Trump’s Popularity Slumps to Record Low in January
A majority of voters in 12 states approved of Trump’s job performance, while a majority disapproved in 27 states.
Trump’s best numbers came in Wyoming and West Virginia; his worst numbers were in the District of Columbia and Vermont.
Record numbers of Democrats and independents disapproved of Trump in January.
At the start of a new period of divided government and amid the longest government shutdown in U.S. history, President Donald Trump’s popularity found a new floor in January.
In the latest data from Morning Consult’s Trump Tracker, which measures the president’s approval rating in all 50 states and the District of Columbia, a record low of 40 percent of voters approved of Trump and a record-high 55 percent disapproved, resulting in the worst monthly net rating of his presidency. The latest data is based on 156,104 surveys conducted Jan. 1-31.
The nadir was largely fueled by record opposition outside of the president’s base: 88 percent of Democrats and 56 percent of independents disapproved of Trump during the first month of 2019, the most of any month since his Jan. 20, 2017, inauguration.
Trump’s base remained fairly solid, with 83 percent of Republicans approving of the president. But that share of support among Republicans was its lowest since September, when Washington was roiled by the Supreme Court confirmation proceedings for Brett Kavanaugh.
The poor national marks were reflected at the state level.
A majority of voters in just 12 states approved of Trump’s job performance, all of which were red enclaves spanning from Wyoming to Alabama. The president retained support from a plurality of voters in five other states he easily carried during the 2016 election: Alaska, Indiana, Kansas, Montana and North Dakota. But another state that Trump won, Nebraska, was split.
Trump’s net approval rating was underwater in 32 states, including 15 that experts said were worth keeping an eye on ahead of 2020.
A majority of voters in 27 states disapproved of Trump’s job performance in January, including Pennsylvania (53 percent disapprove), Michigan (55 percent disapprove) and Wisconsin (56 percent disapprove), all of which were pivotal to his Electoral College victory over Democrat Hillary Clinton in 2016.
A plurality of voters disapproved of the president in four states, including perennial swing-state Florida (50 percent disapprove) and Georgia (49 percent disapprove), where Democrats have grown more competitive in recent years amid shifting demographics and the growth of the Atlanta metro area. Without rounding, Trump was 1 point in the red in Texas, another state that has proven kinder to Democrats in the past two election cycles, as well.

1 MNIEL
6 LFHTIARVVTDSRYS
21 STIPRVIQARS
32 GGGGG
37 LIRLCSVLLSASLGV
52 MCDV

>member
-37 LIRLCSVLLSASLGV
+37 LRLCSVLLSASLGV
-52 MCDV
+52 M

The president is also underwater by double digits in Colorado (minus 18 points), Iowa (minus 14 points) and Maine (minus 11 points), states that could prove stiff competition for Trump and Senate Republicans next year.
In all, the January data shows Trump’s net approval declined in 43 states and increased in four: Idaho, Louisiana, Georgia and New Mexico.
The biggest slide came in New Hampshire, the traditional holder of the first-in-the-nation presidential primary. Nearly six in 10 Granite Staters (58 percent) disapproved of Trump in January – up 6 points since December – while 39 percent approved, down 4 points since the prior month.
Trump’s January approval was worst in the nation’s capital, the seat of the federal government he shut down over his proposed wall on the U.S.-Mexico border. Eighty-one percent of Washingtonians disapproved of the president, while 16 percent approved. The state closest to matching the District of Columbia’s disapproval figures was Vermont, where 66 percent disapproved and 31 percent approved.
His best numbers came in Wyoming, where 63 percent of voters approved of him, and West Virginia, where 60 percent of voters approved of him.
Eli Yokley is Morning Consult’s U.S. politics analyst. Prior to his current role, Eli was Morning Consult’s senior reporter covering U.S. politics. Eli joined Morning Consult in 2016 from Roll Call, where he reported on House and Senate campaigns after five years of covering state-level politics in the Show Me State while studying at the University of Missouri in Columbia, including contributions to The New York Times, Politico and The Daily Beast. Follow him on Twitter @eyokley. Interested in connecting with Eli to discuss his analysis or for a media engagement or speaking opportunity? Email [email protected].